I ordered a gin and tonic and chatted to the bar tender. He knew nothing about the bat and trap, or about Kent. He said he liked cricket but couldn't play very well. I bored him with stories of games down in Bishopsbourne and against Dover Grammar, Kwick Cricket at the St Lawrence Ground and Aravinda da Silva living near us in Barham. After I ran out of breath he smiled politely, complimented my Spanish and pointed towards a frame at the side of the bar. It's old, he said, but they say it's about your home.

Inside this frame was a set of old 1930s cigarette cards. Each card was a 'Pub of east Kent'. My eye caught the White Hart in Canterbury, the Northern Belle of Margate and the Mariner's of Folkestone. Then sure enough, right at the bottom, was a cigarette card of the pub in my tiny village, Barham. I might have audibly gasped, I don't remember. It hurt, somehow, this frame. It made me feel lonely, adrift and rootless. But it also made me feel, in some way, secure. I knew what I was looking at. I knew exactly what it was. It was a communication that was utterly clear.

The person who had brought this frame to Lima, the bat and trap set, the dart board - they knew what they were doing. They were bringing a slice of east Kent with them to share with Lima. They probably knew that anyone who discovered this pub who knows Kent would feel the way I did. But they probably also hoped that the people who don't know east Kent would be intrigued, beguiled and inspired by their trinkets and bric-a-brac.

This, in a long winded way, is how I feel about a new anthology, Connecting Nothing with Something, which I and my fellow Kent exile Gary Budden edited and was released this week.

It's an attempt to record the south east coast we know, or have experienced. It was our chance to invite writers to send us their literary cigarette cards, stories and poems that invoke a strong sense of place and culture. It was our job to frame them. It was our job to put them in a book for anyone to read.

I hope that the writing from this anthology gets knowing nods from men and maids of Kent, chuckles from the Sussex set. Equally, I hope that those with little knowledge of this strange part of the world, will gain some understanding of it through our fictions. I've gained more understanding of my home from editing this collection.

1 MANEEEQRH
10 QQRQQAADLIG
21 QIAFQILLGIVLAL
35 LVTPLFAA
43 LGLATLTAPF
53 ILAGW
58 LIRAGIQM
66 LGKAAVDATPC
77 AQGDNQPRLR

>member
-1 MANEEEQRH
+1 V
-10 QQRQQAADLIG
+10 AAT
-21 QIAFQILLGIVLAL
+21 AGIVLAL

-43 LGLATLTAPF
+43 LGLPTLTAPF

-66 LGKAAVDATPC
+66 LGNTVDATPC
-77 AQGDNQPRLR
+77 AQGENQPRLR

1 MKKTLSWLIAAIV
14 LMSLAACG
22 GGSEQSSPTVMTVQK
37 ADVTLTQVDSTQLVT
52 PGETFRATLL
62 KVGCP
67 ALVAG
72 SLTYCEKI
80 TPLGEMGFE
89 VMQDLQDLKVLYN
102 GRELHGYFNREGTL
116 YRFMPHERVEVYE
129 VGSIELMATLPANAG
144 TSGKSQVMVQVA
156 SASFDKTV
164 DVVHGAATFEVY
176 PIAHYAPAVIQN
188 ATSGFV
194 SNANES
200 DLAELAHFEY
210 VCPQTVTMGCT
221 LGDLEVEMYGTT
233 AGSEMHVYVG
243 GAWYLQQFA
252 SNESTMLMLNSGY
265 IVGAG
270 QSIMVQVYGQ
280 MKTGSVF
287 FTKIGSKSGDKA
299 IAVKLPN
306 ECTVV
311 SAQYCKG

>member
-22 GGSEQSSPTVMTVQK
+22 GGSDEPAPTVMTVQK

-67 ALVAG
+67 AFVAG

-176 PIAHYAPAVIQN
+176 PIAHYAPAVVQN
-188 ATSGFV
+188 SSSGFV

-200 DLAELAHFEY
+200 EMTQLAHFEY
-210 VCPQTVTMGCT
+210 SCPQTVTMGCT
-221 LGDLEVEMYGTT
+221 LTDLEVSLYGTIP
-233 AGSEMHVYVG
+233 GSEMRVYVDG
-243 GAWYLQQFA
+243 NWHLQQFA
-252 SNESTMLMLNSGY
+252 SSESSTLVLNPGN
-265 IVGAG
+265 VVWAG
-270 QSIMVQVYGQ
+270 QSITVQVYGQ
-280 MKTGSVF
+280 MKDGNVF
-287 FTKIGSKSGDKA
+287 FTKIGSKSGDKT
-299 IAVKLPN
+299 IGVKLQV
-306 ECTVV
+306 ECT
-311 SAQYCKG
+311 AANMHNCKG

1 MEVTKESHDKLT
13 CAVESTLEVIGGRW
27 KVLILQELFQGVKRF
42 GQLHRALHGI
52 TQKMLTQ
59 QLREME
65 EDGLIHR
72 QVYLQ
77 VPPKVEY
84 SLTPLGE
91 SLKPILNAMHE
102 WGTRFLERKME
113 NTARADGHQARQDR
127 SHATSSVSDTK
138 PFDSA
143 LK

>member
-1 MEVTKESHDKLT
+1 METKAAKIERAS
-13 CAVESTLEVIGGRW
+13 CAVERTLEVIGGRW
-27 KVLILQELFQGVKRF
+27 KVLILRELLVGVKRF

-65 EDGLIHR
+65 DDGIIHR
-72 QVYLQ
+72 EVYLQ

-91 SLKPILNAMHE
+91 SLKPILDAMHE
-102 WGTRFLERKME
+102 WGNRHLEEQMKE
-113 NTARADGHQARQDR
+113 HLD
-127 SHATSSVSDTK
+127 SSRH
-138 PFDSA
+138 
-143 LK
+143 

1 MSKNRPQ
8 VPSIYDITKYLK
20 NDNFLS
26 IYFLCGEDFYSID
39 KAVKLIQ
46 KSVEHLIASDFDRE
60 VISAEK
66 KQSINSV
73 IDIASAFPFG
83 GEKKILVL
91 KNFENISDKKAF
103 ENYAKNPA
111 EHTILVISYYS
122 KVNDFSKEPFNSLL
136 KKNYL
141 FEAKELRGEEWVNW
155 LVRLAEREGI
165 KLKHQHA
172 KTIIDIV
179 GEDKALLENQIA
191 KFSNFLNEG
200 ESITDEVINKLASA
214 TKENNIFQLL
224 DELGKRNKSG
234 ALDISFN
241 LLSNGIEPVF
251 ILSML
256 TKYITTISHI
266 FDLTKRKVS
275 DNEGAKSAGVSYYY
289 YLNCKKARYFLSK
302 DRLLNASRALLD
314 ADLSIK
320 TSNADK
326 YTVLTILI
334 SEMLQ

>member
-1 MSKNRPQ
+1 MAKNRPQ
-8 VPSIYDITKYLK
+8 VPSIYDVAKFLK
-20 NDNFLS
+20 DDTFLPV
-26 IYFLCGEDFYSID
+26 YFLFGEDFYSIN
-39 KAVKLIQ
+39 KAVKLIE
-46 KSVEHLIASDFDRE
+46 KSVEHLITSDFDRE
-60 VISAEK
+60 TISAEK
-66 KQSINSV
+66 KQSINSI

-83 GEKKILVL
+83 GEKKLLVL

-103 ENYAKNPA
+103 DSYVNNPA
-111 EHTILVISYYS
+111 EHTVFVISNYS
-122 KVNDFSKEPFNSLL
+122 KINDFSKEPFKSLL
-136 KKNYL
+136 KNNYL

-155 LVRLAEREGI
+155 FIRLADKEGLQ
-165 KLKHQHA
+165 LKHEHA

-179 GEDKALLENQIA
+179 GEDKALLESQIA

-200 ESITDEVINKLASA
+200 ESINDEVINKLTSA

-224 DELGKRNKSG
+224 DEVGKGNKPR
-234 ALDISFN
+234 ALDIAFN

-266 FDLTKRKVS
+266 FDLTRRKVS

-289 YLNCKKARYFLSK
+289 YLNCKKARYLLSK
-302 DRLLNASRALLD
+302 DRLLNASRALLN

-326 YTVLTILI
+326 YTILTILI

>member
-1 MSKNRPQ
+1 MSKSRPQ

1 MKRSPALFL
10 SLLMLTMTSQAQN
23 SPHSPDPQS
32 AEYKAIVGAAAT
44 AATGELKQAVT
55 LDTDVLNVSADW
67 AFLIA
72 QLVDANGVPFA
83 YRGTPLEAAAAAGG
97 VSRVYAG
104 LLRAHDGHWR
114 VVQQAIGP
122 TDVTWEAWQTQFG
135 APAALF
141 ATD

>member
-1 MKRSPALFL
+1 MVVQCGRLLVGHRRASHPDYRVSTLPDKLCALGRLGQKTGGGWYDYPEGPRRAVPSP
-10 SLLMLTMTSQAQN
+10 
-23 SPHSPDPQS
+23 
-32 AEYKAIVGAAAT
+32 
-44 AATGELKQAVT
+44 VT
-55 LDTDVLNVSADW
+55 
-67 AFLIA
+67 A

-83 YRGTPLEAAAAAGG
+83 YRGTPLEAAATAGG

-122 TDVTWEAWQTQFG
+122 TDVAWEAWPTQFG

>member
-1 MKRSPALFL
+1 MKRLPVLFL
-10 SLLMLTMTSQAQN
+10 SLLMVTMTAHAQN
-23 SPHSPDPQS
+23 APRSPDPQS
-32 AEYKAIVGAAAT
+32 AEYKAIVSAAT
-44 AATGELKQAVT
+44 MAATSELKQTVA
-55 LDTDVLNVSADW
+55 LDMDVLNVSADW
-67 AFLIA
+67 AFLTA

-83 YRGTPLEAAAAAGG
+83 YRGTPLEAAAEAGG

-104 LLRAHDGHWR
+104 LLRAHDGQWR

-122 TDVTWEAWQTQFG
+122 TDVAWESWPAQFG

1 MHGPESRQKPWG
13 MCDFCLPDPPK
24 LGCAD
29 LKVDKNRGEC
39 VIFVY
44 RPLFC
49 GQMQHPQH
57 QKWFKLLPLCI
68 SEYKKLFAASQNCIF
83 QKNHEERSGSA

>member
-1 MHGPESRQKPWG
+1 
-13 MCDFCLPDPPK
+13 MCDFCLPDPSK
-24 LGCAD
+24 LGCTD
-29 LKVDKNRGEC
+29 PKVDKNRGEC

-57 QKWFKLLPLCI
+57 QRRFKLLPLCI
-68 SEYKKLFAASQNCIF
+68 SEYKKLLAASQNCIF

Though short, this anthology is, to me, a great representation of what the south coast offers. It is weighed heavily at each end by the twin tourist towns of Hastings and Margate, with a surreal filling of writing about the places in between these famous small giants. The writing is in turn sharp witted, drunk, melancholic, jealous, happy, isolated and communal. It smells like salt water and hops, late night kebabs and early morning walks on the cliffs. It finds humour in dark places and drama in the small things. It's forever looking somewhere else, yet when it looks away its only ever really looking for itself.

Both Gary and I are aware that nostalgia just ain't what it used to be. The difficulty with putting together a collection about somewhere you grew up and have known for all your years is avoiding a backwards look with a longing gaze. With our selections for Connecting Nothing with Something, we've tried to create a perspective that looks straight forward and maybe a little sideways. We've selected writers who are still living in Sussex and Kent, writers who frequently visit and writers who are exiled in places like London. This mix is important, it reflects the nature of the south east coast - a mongrel place of comers and goers, stayers and naysayers. I self-exiled a long time ago but the south east coast of England will always have a hold over me.

When I return to Kent these days, I sometimes long to stay. Maybe this book is my attempt at leaving some permanent part of myself there, within its pages.

Connecting Nothing with Something is available to buy here: